SILVERSIDES: BAHAMAS REEF FISH (32)


silversides-school-melinda-riger-g-b-scuba

SILVERSIDES: BAHAMAS REEF FISH (32)

I have no idea if there is a collective noun for a large group of silversides. ‘Frenzy’ would cover it, but that is reminiscent of ‘feeding freezing’ which has a specialist meaning – and anyway, silversides are crazy even when they aren’t feeding. 24/7/12/365 as far as I can make out. I think ‘a panic of silversides’ might be the answer. They are just… all over the place at high speed. Sometimes swirling around pointlessly, other times moving in unison and suddenly all changing direction simultaneously, like a single creature made of tiny shards of silver.

silversides-school-melinda-riger-g-b-scuba-copyfish-frenzy-melinda-riger-gbs

There are quite a few silverside species around the world. The ones in the Bahamas are Atlantic silversides (Menidia menidia), also known in the north east of the United States as ‘spearing’. They seem to exist for two purposes. The main one is to be breakfast, lunch or dinner for larger fish, sea birds and shore birds. The other is for their usefulness in scientific research because of their sensitivity to environmental changes. 

silversides-melinda-riger-g-b-scuba-copy-2silversides-school-melinda-riger-gb-scuba

In one sense they are easy prey for predators. A determined fish will always manage a snack by swimming into the middle of a panic and (probably) simply by opening its mouth wide. On the other hand, their sheer numbers coupled with the speed and randomness of movement mean that a single may find a degree of safety in numbers. It’s hard for a predator to target any individual fish in the general melee and confusion. Silversides also favour seagrass beds, which give some shelter and protection – and a reasonably safe place to spawn. Or, as some of these photos show, they will hang around wrecks or squeeze into rocky spaces in the reef.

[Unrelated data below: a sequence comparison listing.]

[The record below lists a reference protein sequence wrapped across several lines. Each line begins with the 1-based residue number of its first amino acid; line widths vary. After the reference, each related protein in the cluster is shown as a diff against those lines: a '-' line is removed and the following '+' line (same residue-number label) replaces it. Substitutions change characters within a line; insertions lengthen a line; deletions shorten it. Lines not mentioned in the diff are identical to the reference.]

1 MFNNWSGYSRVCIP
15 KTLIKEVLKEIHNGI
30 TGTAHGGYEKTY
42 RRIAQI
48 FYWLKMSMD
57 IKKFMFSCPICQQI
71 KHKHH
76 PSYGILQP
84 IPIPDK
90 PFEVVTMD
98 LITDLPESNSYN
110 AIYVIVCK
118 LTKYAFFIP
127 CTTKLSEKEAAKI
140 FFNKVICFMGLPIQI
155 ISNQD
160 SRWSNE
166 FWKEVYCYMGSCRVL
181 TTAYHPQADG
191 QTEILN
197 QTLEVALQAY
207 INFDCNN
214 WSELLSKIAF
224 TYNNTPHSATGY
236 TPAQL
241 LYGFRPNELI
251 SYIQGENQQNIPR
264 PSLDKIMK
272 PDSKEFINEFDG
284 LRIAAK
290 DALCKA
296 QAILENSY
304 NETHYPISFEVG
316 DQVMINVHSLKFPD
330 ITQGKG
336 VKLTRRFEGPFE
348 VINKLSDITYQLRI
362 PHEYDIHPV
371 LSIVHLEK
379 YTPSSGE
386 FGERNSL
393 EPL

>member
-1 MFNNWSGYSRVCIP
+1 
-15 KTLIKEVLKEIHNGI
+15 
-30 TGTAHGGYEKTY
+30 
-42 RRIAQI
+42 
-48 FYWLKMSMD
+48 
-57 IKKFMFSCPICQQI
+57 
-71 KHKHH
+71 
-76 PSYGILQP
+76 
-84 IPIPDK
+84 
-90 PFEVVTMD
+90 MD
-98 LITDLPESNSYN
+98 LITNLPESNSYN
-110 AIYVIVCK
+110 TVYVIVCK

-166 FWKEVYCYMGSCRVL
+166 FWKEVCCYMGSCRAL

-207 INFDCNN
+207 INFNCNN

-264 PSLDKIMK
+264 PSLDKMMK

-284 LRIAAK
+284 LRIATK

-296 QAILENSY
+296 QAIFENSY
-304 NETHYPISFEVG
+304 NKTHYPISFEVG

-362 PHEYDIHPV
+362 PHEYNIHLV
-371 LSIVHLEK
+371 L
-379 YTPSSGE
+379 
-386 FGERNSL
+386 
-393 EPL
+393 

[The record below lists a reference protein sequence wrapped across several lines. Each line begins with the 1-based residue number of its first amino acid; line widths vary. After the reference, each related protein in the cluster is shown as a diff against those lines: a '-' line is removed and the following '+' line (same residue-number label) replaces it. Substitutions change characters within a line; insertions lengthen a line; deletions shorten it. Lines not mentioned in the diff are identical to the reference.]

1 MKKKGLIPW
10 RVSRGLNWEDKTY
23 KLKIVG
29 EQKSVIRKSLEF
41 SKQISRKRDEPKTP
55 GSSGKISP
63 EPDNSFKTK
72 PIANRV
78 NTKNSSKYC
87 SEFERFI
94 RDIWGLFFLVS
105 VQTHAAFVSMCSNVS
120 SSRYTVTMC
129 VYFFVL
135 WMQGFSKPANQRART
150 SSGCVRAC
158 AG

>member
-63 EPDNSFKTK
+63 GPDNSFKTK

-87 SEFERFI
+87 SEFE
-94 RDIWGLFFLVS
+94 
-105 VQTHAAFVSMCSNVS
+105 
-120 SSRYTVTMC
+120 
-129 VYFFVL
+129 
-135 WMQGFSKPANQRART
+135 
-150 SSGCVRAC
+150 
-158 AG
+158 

silversides-melinda-riger-g-b-scuba-copysilversides-melinda-riger-g-b-scuba

A panic of silversides apparently pouring like a waterfall down through a gap in the reefsilversides-waterfall-abaco-kay-politano

WHAT DOES A STATIONARY ATLANTIC SILVERSIDE LOOK LIKE?

meber_u0

Some time ago we used to go to the reef at Fowl Cay Marine Preserve with Kay Politano, and I would snorkel with a small and very basic lo-res underwater camera. I was hampered by being a disgracefully feeble swimmer; by not having snorkelled for a length of time calculable in decades; and by being a complete novice at underwater photography.  Despite these not inconsiderable disadvantages I managed to cobble together a few short movies on my computer (I was new to that too). Here’s one that nearly works, in that it gives an idea of what happens if you ‘swim with silversides’. I know you scuba guys all swim with sharks, but cut me some slack here please…

Photo Credits: Main photos Melinda Riger of Grand Bahama Scuba; Silverside Waterfall by Kay Politano; motionless silversides by FISHBASE.ORGMusic: Goldon Giltrap, ‘Fast Approaching’

BLUE CHROMIS: BAHAMAS REEF FISH (29)


Blue Chromis & Coral ©Melinda Riger @ GB Scuba

BLUE CHROMIS: BAHAMAS REEF FISH (29)

The little blue chromis Chromis cyanea will be instantly familiar to any snorkeler or scuba diver on the coral reefs of the Bahamas. These ever-present small fish – 6 inches long at most – are remarkable for their iridescent deep blue colour that flashes as they dart in and out of the coral and anemones of the reef.

Blue Chromis ©Melinda Riger @ G B Scuba

Although at first sight  this chromis species – one of many – looks blue all over, adults have a black dorsal stripe and black edging to their fins. They make colourful additions to aquariums, though to my mind they look far more attractive nosing about the reefs foraging for the zooplankton upon which they feed (see header image for details…)